Most obvious is the move away from traditional bricks and mortar retail to online shopping.
Parallel to this, there have been many recent changes in occupier behaviour, such as:
- Rapid growth in healthcare and life sciences sectors
- Shift to flexible working
- Evolution of technology and sustained investor interest in a wider range of property types
All of these factors have contributed to shortening economic lifecycles of commercial buildings.
Asset owners are therefore faced with the challenge of keeping buildings relevant to their markets to avoid a cliff edge drop in value.
That’s why every property needs a repurposing strategy, to understand the alternative use value of owned real estate assets, whether for immediate implementation or for longer-term risk planning.
Without a strategy like this, a property’s location or function could become obsolete or its lifecycle shorter than anticipated.
The key to an effective repurposing strategy is to be proactive, rather than adopting a ‘fix it when it breaks’ approach.
Repurposing real estate involves an assessment of the impact that trends are having upon specific assets and identifying the ways in which value might be captured by moving the focus away from the current use to an alternative use, or uses, that offer greater potential returns in the short to medium term.
The growth of mixed-use buildings
Interestingly, creating property that is sustainable economically and able to mitigate the owner’s risk profile is leading to the creation of more mixed-use buildings.
Mixed-use buildings provide genuine multi-functional spaces that increase flexibility, create experiences, and provide maximum connectivity.
Given this growth in mixed-use the location, financial or sustainability of a building or scheme determines how and when the challenge of maintaining performance is presented to the owner, but maximising investment performance needs more frequent action than ever before.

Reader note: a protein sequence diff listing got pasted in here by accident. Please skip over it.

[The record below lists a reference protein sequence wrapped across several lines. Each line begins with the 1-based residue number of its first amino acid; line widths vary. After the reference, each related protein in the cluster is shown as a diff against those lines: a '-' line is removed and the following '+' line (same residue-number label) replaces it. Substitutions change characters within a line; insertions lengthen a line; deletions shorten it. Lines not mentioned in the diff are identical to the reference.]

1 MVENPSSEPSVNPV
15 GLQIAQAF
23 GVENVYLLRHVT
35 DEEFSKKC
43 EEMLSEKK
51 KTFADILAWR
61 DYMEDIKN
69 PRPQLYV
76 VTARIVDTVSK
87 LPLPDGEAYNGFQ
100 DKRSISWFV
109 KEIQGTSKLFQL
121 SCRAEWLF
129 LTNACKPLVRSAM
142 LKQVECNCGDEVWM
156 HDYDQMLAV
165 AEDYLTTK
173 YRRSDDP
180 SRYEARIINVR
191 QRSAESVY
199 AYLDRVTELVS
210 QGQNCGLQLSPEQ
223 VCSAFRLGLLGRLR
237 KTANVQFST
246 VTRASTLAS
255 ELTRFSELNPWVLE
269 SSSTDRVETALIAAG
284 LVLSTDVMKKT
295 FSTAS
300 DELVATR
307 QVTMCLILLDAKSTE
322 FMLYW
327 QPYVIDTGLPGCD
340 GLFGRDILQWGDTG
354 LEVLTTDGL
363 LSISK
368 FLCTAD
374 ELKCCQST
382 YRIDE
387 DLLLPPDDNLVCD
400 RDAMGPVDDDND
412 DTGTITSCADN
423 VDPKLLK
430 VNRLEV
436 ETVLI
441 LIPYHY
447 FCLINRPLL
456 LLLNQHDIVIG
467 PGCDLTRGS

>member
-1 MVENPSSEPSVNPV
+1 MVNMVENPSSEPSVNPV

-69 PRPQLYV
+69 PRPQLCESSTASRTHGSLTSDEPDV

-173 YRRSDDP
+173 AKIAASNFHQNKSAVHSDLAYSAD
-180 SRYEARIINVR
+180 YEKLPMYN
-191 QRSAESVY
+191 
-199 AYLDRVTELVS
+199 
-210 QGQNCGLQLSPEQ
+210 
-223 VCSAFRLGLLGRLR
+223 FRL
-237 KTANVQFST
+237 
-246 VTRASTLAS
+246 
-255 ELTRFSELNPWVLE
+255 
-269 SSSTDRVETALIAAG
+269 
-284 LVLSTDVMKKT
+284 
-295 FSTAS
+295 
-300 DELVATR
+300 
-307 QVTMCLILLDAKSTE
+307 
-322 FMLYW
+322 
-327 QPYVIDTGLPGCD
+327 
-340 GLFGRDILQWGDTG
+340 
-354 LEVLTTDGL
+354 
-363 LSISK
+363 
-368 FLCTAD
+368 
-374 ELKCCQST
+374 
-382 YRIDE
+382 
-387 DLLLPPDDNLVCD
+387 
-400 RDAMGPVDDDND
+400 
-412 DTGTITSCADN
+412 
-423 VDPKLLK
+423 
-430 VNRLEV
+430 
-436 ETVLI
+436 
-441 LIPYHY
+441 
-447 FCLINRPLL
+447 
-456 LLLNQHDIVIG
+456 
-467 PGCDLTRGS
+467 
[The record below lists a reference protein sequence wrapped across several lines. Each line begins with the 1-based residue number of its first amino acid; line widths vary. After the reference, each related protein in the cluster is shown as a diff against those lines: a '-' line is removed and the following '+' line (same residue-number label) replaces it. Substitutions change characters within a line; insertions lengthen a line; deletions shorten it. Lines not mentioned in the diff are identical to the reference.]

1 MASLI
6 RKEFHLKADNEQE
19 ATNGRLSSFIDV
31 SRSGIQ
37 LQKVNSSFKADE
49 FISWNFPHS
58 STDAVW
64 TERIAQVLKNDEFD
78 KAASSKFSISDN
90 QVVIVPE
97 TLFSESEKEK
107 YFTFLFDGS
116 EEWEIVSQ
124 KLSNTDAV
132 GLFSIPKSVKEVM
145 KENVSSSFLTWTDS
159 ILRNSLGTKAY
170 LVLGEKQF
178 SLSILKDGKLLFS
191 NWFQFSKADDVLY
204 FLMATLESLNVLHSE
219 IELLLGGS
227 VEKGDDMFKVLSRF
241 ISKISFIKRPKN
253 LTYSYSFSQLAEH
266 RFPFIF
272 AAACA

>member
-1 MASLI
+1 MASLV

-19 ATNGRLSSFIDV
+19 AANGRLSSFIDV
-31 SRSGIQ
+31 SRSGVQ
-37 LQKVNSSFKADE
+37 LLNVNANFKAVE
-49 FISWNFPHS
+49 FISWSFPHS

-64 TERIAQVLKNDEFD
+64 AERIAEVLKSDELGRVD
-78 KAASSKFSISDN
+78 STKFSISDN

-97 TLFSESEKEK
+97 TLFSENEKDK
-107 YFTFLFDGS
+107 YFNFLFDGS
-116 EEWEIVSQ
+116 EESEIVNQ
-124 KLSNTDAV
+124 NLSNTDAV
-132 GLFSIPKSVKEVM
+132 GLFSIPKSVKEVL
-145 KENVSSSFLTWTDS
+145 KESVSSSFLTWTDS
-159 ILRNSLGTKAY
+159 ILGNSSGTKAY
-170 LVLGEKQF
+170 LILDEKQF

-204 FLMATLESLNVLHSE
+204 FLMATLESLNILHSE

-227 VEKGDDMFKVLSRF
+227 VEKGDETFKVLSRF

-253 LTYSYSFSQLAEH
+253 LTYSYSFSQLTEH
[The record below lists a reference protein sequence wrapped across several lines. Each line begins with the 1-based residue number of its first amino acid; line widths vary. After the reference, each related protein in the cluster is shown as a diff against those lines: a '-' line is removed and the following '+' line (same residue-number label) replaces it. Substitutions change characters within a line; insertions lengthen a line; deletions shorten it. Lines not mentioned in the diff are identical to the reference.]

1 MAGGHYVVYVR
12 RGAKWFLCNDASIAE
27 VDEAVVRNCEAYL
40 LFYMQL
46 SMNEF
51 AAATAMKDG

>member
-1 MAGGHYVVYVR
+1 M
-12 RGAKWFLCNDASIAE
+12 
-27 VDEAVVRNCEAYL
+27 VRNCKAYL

Active asset management is at the heart of repurposing, it requires detailed market understanding and a flexible approach to asset allocation, namely the type of asset/building acquired and the occupational sector that forms its source of income.
The successful outcome of any repurposing strategy needs careful consideration of the issues that reach far beyond the property itself and should include analysis of local and regional demographics, the macro-economic environment and public sector strategy, which can include aspects such as the attitude towards encouraging residential development in a specific location or containing retail development in a particular area.
This is why the approach to any repurposing proposal should use market expertise and strong data analytics to deliver the desired outcome for owners and occupiers.
Why sustainability is at the heart of repurposing real estate
Sustainability considerations of any redevelopment or refurbishment should now extend well beyond a simple comparison of an EPC accreditation.
We advise that detailed studies be undertaken to consider the environmental consequences of repurposing proposals as part of the final viability analysis.
A comprehensive assessment of total carbon emissions associated with any scheme, encompassing operational and embedded carbon, has the potential to influence an owner’s desired outcome.
Equally, changes in occupier behaviour look certain to raise the importance attached to sustainability criteria as a building’s specification increasingly aligns with financial performance.
Overall, sustainability links so strongly to the financial performance of real estate assets and the overarching appeal of a building in all sectors, that owners can no longer assess them in isolation.
How a repurposing strategy can help you achieve your real estate goals
The obvious contradiction between the economic and physical life cycle of a building is already influencing the approach taken by many investors.
The challenge of ensuring financial viability is contributing to the development of new building methods and accelerating the emergence of new materials as viable alternatives to traditional, costly, construction techniques.
Capital market considerations such as lot size, occupational flexibility, and environmental, social and governance (ESG) factors also mean decisions often boil down to ‘repurpose or sell’, but that’s the nature of our investment market.
Allowing enough time before reaching this point ensures that comprehensive due diligence can be undertaken thereby minimizing the unknown factors.
Ultimately, the need to keep up with the pace of change in the real estate market and beyond has never been greater.
The onus is on asset owners to keep up and ensure that occupier and owner interests are aligned and building performance is maximised.
A repurposing strategy is essential to this, and should draw from a deep market understanding, detailed analytics and well-researched market trends to help asset managers achieve their goals.